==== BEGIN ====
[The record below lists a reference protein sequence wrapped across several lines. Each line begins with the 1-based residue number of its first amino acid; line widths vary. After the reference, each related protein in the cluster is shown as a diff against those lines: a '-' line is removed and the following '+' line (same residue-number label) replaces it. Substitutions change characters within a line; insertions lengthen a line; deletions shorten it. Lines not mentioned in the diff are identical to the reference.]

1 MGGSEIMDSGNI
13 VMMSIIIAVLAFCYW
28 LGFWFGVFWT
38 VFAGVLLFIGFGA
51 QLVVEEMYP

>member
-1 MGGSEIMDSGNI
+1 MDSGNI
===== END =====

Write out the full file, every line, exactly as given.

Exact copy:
[The record below lists a reference protein sequence wrapped across several lines. Each line begins with the 1-based residue number of its first amino acid; line widths vary. After the reference, each related protein in the cluster is shown as a diff against those lines: a '-' line is removed and the following '+' line (same residue-number label) replaces it. Substitutions change characters within a line; insertions lengthen a line; deletions shorten it. Lines not mentioned in the diff are identical to the reference.]

1 MGGSEIMDSGNI
13 VMMSIIIAVLAFCYW
28 LGFWFGVFWT
38 VFAGVLLFIGFGA
51 QLVVEEMYP

>member
-1 MGGSEIMDSGNI
+1 MDSGNI